On May 31st we are back with three new and amazing topics. Don’t forget to like our page Seattle Science Slam to stay up to date.
Kalli Trachana, postdoctoral fellow at Institute for System Biology
«And, then they turn right»
Understanding how pluripotent stem cell decide to commit to a certain cell type can accelerate the discovery of patient-specific cell therapies. Recently, a novel tool that can predict such decision points have been published promising to accelerate the production of patient-specific cardiac cells.
Andrew Berry, researcher and designer, pursuing a PhD in Human-Centered Design & Engineering at UW
“Helping Doctors Understand What Matters Most to Individuals with Multiple Chronic Health Conditions”
Two out of three adults over 65 have multiple chronic health conditions, like diabetes, chronic pain, heart disease, and depression. These individuals work hard every day to balance illness management (things like exercising and taking medications) with what they value and enjoy (things like hobbies or spending time with family). But, doctors don't always understand what these individuals value and enjoy. The purpose of our project is to design new ways for individuals with multiple chronic conditions to communicate with their doctors so the care they receive enables them to do what matters most in their lives.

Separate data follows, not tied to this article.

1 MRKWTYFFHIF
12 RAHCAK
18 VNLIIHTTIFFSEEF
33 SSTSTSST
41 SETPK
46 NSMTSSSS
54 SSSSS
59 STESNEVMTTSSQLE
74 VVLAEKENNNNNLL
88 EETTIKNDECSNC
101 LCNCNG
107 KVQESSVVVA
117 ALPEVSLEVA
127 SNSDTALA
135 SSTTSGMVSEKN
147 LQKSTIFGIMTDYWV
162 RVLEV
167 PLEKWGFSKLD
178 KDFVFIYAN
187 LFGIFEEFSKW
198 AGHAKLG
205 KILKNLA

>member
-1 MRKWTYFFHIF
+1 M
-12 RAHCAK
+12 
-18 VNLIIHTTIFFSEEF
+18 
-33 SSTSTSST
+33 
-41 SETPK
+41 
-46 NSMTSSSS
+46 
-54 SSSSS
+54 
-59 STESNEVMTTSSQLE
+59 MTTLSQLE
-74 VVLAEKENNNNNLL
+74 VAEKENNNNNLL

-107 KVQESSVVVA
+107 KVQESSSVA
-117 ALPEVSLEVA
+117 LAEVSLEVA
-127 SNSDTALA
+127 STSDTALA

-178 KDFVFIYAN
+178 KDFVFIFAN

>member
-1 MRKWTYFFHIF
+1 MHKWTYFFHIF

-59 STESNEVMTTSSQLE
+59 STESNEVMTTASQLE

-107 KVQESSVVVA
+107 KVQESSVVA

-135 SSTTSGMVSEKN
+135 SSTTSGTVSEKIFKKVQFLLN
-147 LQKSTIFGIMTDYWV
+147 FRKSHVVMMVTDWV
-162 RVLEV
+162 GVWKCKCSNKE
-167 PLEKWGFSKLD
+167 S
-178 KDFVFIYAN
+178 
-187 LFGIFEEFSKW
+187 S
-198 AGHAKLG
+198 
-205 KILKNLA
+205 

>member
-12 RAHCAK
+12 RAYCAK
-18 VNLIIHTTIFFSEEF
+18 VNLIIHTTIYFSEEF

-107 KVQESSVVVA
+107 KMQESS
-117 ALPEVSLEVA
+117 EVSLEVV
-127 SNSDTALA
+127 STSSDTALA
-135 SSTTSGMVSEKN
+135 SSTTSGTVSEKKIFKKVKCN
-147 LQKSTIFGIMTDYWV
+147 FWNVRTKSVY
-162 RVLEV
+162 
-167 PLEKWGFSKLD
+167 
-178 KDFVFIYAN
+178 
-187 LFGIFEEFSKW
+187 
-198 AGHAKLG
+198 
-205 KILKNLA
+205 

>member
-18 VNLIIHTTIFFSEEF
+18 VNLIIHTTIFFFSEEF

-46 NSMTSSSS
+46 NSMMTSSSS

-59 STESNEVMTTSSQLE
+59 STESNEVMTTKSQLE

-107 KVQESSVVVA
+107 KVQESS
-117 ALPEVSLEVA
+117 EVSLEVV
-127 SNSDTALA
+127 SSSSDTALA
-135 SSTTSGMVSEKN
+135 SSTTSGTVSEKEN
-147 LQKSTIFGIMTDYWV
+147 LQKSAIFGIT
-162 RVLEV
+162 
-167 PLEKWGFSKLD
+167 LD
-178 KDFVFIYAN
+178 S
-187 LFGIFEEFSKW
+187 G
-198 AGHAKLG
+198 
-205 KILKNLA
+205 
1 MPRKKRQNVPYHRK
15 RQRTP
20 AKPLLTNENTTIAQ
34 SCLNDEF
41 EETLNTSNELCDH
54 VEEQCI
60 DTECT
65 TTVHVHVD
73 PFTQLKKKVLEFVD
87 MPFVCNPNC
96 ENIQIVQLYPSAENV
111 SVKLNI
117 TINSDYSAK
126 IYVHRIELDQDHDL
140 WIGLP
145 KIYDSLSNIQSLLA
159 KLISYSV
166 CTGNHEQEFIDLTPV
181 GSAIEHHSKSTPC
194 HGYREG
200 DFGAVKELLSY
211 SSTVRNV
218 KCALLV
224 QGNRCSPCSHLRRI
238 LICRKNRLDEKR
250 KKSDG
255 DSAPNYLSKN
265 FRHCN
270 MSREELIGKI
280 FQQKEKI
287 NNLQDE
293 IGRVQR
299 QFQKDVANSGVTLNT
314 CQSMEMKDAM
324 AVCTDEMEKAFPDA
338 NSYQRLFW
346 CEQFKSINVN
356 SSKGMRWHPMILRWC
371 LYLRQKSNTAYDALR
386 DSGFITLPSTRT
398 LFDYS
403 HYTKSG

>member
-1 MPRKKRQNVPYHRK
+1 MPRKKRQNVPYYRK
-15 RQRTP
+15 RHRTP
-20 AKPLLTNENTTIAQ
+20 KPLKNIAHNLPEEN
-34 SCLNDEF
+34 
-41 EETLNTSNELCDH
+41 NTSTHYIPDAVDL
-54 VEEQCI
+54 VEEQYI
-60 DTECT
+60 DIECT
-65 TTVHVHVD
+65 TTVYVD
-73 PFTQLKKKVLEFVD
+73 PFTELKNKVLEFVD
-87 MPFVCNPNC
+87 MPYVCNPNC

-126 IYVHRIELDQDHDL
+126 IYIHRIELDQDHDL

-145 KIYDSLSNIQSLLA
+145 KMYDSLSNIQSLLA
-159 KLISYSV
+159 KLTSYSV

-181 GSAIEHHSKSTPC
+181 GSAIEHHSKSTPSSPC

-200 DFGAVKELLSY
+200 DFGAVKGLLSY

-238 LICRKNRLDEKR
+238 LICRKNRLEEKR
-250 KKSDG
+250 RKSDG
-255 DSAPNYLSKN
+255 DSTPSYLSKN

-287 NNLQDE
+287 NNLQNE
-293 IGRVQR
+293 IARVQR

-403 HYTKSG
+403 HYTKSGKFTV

Anneke Kakebeen, PhD Student at University of Washington, Department of Biochemistry
“How do tadpoles regenerate their spinal cord, and why can't humans?”
With 17,000 new cases of spinal cord injury per year, we often ask «how can we fix the injury?» instead of the more compelling question,«why can't we regenerate our spinal cords?». Learning how spinal cord regeneration works in other organisms and why it fails in humans will provide the key to a fully functional therapy.